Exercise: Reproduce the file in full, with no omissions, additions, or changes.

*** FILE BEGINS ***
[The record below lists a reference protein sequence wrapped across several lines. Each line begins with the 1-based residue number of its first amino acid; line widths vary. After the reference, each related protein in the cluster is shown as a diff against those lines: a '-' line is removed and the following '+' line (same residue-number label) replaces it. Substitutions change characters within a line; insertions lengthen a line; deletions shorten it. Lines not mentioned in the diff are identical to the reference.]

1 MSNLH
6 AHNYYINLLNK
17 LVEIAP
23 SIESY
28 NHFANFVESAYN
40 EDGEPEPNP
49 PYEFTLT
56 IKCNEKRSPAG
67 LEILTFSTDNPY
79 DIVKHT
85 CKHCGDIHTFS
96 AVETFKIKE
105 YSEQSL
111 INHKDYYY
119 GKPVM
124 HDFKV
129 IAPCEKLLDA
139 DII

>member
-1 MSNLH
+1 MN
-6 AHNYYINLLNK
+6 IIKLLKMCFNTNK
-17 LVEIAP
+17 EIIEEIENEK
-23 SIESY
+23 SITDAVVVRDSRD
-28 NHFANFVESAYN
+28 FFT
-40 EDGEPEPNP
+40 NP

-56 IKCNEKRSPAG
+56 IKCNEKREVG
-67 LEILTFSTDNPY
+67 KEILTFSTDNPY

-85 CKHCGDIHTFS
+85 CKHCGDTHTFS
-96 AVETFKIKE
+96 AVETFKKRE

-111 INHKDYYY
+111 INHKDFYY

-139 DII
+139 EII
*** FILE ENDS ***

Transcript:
[The record below lists a reference protein sequence wrapped across several lines. Each line begins with the 1-based residue number of its first amino acid; line widths vary. After the reference, each related protein in the cluster is shown as a diff against those lines: a '-' line is removed and the following '+' line (same residue-number label) replaces it. Substitutions change characters within a line; insertions lengthen a line; deletions shorten it. Lines not mentioned in the diff are identical to the reference.]

1 MSNLH
6 AHNYYINLLNK
17 LVEIAP
23 SIESY
28 NHFANFVESAYN
40 EDGEPEPNP
49 PYEFTLT
56 IKCNEKRSPAG
67 LEILTFSTDNPY
79 DIVKHT
85 CKHCGDIHTFS
96 AVETFKIKE
105 YSEQSL
111 INHKDYYY
119 GKPVM
124 HDFKV
129 IAPCEKLLDA
139 DII

>member
-1 MSNLH
+1 MN
-6 AHNYYINLLNK
+6 IIKLLKMCFNTNK
-17 LVEIAP
+17 EIIEEIENEK
-23 SIESY
+23 SITDAVVVRDSRD
-28 NHFANFVESAYN
+28 FFT
-40 EDGEPEPNP
+40 NP

-56 IKCNEKRSPAG
+56 IKCNEKREVG
-67 LEILTFSTDNPY
+67 KEILTFSTDNPY

-85 CKHCGDIHTFS
+85 CKHCGDTHTFS
-96 AVETFKIKE
+96 AVETFKKRE

-111 INHKDYYY
+111 INHKDFYY

-139 DII
+139 EII